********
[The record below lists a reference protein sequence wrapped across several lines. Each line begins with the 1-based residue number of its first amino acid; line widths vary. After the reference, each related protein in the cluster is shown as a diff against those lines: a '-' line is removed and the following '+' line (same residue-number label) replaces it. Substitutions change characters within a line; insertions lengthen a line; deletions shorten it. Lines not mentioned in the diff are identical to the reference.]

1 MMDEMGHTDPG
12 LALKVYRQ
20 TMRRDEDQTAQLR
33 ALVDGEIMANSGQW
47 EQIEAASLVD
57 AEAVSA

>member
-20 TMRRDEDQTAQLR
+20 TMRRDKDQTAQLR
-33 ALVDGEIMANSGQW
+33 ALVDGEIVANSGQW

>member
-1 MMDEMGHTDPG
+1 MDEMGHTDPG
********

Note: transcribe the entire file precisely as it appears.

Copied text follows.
[The record below lists a reference protein sequence wrapped across several lines. Each line begins with the 1-based residue number of its first amino acid; line widths vary. After the reference, each related protein in the cluster is shown as a diff against those lines: a '-' line is removed and the following '+' line (same residue-number label) replaces it. Substitutions change characters within a line; insertions lengthen a line; deletions shorten it. Lines not mentioned in the diff are identical to the reference.]

1 MMDEMGHTDPG
12 LALKVYRQ
20 TMRRDEDQTAQLR
33 ALVDGEIMANSGQW
47 EQIEAASLVD
57 AEAVSA

>member
-20 TMRRDEDQTAQLR
+20 TMRRDKDQTAQLR
-33 ALVDGEIMANSGQW
+33 ALVDGEIVANSGQW

>member
-1 MMDEMGHTDPG
+1 MDEMGHTDPG